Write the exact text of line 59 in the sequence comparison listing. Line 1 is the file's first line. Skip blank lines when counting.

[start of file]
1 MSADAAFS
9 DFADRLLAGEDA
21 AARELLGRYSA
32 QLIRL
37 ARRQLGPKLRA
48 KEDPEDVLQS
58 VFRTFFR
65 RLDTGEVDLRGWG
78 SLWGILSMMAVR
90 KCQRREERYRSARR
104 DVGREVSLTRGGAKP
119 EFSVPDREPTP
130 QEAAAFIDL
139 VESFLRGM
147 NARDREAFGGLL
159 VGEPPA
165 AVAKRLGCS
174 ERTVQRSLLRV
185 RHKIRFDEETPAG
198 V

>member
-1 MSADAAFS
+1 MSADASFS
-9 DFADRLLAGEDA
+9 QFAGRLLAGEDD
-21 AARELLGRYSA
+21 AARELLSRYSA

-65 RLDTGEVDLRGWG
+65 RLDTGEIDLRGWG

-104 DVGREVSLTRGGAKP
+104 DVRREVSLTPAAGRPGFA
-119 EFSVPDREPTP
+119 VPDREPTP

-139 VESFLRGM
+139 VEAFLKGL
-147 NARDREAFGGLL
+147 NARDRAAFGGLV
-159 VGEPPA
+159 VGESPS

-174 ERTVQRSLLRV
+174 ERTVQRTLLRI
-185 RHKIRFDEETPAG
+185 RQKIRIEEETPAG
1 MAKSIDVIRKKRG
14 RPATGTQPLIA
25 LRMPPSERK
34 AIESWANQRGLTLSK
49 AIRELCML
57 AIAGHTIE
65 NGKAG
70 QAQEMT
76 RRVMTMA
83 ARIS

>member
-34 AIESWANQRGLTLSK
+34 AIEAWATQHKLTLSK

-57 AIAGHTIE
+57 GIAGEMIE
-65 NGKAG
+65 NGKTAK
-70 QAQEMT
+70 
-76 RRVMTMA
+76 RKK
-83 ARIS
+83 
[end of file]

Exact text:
-65 NGKAG